The Red Sea (also the Erythraean Sea) is a seawater inlet of the Indian Ocean, lying between Africa and Asia. The connection to the ocean is in the south through the Bab el Mandeb strait and the Gulf of Aden. In the north, there is the Sinai Peninsula, the Gulf of Aqaba, and the Gulf of Suez (leading to the Suez Canal). The Red Sea is a Global 200 ecoregion. The sea is underlain by the Red Sea Rift which is part of the Great Rift Valley.
The Red Sea has a surface area of roughly 438,000 km2 (169,100 mi2). It is about 2250 km (1398 mi) long and, at its widest point, 355 km (220.6 mi) wide. It has a maximum depth of 2211 m (7254 ft) in the central median trench, and an average depth of 490 m (1,608 ft). However, there are also extensive shallow shelves, noted for their marine life and corals. The sea is the habitat of over 1,000 invertebrate species, and 200 soft and hard corals. It is the world's northernmost tropical sea.
The International Hydrographic Organization defines the limits of the Red Sea as follows:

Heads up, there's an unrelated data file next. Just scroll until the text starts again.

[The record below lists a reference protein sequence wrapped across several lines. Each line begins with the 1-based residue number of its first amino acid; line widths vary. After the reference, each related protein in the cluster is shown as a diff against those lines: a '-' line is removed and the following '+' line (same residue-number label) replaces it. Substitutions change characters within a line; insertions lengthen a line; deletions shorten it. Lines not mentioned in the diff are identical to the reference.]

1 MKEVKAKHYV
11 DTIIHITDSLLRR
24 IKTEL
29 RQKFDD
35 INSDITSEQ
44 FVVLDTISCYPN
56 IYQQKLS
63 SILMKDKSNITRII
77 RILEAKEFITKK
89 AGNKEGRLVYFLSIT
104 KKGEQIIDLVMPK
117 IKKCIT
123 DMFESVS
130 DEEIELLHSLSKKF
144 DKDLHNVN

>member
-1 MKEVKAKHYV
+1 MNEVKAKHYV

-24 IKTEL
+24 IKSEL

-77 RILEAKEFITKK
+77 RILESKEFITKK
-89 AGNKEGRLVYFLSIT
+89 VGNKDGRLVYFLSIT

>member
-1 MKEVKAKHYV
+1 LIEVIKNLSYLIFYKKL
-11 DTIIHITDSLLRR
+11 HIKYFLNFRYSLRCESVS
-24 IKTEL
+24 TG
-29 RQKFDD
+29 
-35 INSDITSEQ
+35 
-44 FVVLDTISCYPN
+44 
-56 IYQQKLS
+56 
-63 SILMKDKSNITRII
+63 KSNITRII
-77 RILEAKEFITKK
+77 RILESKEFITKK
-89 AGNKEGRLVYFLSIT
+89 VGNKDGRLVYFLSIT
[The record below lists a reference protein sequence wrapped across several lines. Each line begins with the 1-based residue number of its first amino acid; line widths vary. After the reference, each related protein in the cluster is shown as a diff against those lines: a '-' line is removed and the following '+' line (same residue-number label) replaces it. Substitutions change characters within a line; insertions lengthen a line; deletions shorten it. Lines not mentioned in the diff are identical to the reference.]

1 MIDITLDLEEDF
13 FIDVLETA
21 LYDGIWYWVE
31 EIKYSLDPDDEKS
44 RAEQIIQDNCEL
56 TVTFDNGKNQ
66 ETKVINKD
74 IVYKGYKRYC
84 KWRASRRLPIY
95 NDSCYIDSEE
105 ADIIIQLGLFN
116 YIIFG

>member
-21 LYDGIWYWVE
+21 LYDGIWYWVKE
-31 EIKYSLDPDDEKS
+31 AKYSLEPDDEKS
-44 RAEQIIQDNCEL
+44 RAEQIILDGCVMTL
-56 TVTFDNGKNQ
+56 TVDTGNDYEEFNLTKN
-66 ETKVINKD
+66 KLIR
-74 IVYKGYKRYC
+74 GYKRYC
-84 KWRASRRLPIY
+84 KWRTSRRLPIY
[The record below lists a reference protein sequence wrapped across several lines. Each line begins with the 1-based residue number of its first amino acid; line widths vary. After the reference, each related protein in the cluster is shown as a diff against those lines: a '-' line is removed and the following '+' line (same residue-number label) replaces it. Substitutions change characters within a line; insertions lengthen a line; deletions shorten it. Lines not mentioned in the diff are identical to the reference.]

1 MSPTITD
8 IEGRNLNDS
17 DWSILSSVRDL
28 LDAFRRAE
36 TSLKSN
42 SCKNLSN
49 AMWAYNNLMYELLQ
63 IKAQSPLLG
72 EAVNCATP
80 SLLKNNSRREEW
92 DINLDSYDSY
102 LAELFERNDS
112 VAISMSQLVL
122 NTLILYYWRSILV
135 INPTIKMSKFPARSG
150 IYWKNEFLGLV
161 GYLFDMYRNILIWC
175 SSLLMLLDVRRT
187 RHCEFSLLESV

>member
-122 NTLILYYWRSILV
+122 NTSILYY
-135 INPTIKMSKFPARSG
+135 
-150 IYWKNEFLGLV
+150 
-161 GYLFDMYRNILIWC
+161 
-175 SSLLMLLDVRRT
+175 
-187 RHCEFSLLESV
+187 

::''On the North.'' The Southern limits of the Gulfs of Suez (line running from Ràs Muhammed (27°43'N) to the South point of Shadwan Island (34°02'E) and thence Westward on a parallel (27°27'N) to the coast of Africa ) and Aqaba (line running from Ràs al Fasma Southwesterly to Requin Island () through Tiran Island to the Southwest point thereof and thence Westward on a parallel (27°54'N) to the coast of the Sinaï Peninsula ).
::''On the South.'' A line joining Husn Murad () and Ras Siyyan ().
抄文引用元・出典: フリー百科事典『 ウィキペディア（Wikipedia）』
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